Judge Davis: NPA is swamped with cases, SARS must get teeth to prosecute

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Judge Dennis Davis
Judge Dennis Davis
Elvira Wood
  • There are significant amounts of people and companies exploiting the tax system, says Judge Dennis Davis.
  • Davis wants the tax committee he chairs to work on a report that looks into capacitating SARS to institute prosecutions against non-compliant taxpayers.
  • Davis is of the view that the National Prosecuting Authority is swamped with cases.


One of the things the Davis Tax Committee should do is work on a report that investigates the possibility of giving the South African Revenue Service the capacity to prosecute non-compliant taxpayers, said chair of the committee Judge Dennis Davis.

Davis was speaking during a webinar event as part of PSG's Think Big series, where the future of the country's taxation system was discussed. It was recently announced that Davis would join the revenue service as a consultant, focusing on clamping down on wealthy people possibly evading tax.

Davis responded to several questions about restoring the capabilities of SARS, of which evidence has been presented before the Zondo State Capture Commission of Inquiry.

"If you try to get SARS up to where it was under [Commissioner] Gordhan, how does it operate as it were an island of competence within a sea of mediocraty, incompetence and corruption?" Davis put forward. He said that probably the Davis Tax Committee's last report will work on - is about reconfiguring legislation to allow SARS to institute prosecutions against taxpayers. "We do not think the NPA (National Prosecuting Authority) in its present situation is able to do that," he said.

"I cannot tell you the staggering amount of cases at the NPA at the moment, ranging way beyond the thousands, more than that - which in a sense - just collected dust," he added. Davis however, noted that the head of the NPA Advocate Shamila Batohi, was doing her best to "get it right".

Davis noted that SARS is battling with staggering amounts of outstanding debt. If one were to recover one year's outstanding debt, the vaccines could be paid for three times over. He raised concerns that significant amounts of people and companies are exploiting the tax system - either through the evasion of customs duties, the manipulation of the VAT system, making use of transfer pricing or just evading paying tax.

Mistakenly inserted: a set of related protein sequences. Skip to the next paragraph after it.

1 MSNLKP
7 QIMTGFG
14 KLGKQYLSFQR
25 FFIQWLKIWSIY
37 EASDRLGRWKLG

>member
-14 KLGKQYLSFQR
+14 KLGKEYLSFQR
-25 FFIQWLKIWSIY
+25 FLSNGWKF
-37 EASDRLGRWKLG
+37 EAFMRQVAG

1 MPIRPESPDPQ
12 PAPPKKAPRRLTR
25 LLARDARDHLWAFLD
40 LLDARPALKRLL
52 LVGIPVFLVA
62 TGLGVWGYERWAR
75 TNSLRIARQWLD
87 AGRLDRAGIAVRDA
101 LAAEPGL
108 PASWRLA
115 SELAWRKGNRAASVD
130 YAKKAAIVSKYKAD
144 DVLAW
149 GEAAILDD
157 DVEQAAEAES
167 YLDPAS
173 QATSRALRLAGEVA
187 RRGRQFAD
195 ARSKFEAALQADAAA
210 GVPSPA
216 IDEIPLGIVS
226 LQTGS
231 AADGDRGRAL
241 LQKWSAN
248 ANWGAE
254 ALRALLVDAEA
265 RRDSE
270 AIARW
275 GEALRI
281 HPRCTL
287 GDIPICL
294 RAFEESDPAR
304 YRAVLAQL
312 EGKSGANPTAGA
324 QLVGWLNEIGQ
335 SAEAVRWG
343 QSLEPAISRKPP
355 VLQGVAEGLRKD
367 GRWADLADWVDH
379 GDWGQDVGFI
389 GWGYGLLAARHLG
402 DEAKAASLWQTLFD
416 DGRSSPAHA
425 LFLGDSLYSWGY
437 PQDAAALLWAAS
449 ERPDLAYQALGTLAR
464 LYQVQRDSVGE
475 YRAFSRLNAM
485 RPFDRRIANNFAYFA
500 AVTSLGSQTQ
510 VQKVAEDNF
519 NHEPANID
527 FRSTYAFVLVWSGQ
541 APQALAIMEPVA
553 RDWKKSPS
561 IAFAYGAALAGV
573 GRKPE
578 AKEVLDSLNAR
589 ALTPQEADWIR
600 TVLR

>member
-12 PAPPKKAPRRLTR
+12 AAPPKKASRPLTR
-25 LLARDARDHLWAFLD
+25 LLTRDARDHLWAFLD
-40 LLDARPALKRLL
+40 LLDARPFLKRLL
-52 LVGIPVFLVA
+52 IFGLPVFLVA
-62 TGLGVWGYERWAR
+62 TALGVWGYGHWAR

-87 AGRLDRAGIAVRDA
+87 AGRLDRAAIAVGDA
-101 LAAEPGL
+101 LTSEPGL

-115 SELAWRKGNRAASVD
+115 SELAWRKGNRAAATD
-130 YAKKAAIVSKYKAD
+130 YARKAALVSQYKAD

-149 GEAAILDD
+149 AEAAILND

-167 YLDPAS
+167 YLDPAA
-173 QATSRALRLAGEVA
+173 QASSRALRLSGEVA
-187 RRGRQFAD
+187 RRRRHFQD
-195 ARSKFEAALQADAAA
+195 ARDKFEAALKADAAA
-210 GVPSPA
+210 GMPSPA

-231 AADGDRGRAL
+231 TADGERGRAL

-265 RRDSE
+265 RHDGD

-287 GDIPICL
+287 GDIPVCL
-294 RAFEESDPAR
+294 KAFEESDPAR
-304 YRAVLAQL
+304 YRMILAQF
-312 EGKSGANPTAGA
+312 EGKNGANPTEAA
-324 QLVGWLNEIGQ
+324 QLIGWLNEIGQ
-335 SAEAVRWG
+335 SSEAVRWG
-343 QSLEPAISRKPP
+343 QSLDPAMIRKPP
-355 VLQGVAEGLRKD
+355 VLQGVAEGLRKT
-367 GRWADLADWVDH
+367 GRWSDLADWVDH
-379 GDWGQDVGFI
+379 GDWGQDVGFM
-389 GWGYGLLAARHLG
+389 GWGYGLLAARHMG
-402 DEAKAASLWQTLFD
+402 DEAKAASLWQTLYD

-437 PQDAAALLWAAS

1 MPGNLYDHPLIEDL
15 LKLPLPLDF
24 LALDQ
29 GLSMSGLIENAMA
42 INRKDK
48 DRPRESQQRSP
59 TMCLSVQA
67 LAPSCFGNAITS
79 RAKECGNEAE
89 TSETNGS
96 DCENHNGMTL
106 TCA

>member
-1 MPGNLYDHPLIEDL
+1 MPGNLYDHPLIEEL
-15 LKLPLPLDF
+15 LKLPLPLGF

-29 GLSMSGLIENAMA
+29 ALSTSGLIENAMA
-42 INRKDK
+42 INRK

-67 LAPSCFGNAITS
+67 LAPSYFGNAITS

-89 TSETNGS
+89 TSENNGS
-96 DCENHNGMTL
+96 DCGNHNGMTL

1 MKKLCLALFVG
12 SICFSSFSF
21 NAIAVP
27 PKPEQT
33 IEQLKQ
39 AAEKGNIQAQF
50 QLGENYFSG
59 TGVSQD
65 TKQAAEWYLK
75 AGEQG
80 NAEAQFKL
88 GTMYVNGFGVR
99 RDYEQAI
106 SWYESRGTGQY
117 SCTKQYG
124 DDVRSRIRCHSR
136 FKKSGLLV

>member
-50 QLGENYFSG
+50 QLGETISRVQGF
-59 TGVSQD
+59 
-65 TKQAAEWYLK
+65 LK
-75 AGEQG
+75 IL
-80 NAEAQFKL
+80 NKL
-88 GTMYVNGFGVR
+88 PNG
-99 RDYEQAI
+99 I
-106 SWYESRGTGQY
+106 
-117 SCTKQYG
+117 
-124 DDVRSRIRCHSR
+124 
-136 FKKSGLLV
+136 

He said that efforts to improve tax compliance were not about raising taxes but rather closing the gaps between people who pay the taxes they ought to and those who do not. Davis said there are about 5 000 people who have a taxable income of over R5 million per year. But if one had to count the affluent suburbs like Bishopscourt and Camps Bay in the Cape or Sandton in Gauteng, it would tell a different story. "There is a huge gap between people who are paying their fair share and those who aren't."

Davis recalled how a former SARS official browsing through a newspaper came across an individual posing alongside a Ferrari. The official just looked into whether the individual was tax compliant. Eventually, the individual ended up paying SARS R500 million in back taxes. This connecting of the dots is what Davis wants SARS to go back to.

However, these kinds of interventions require skills, but this kind of capacity has been lost to SARS over the years.

Behind bars?

Asked about whether criminal prosecutions would work in sending a message of compliance, Davis recalled how when Pravin Gordhan was commissioner, he had strongly endorsed criminal prosecutions as a means to deter tax evasion. Just getting one or two people behind bars could encourage non-compliant taxpayers to use the amnesty mechanism employed by SARS to get them to come forward and make voluntary disclosures.

However, under Commissioner Tom Moyane, the amnesty mechanism was far less successful, noted Davis.

He also pointed out that reaching settlements with taxpayers - where say only 60% of funds can be recovered - is sometimes a more reasonable route to take than being locked in a legal process spanning many years.

Asked about whether tax laws may be "soft", Davis said they are extremely complicated to enforce. "SARS frankly, over quite several years has not had the capability of enforcing its own legislation as well as it should."

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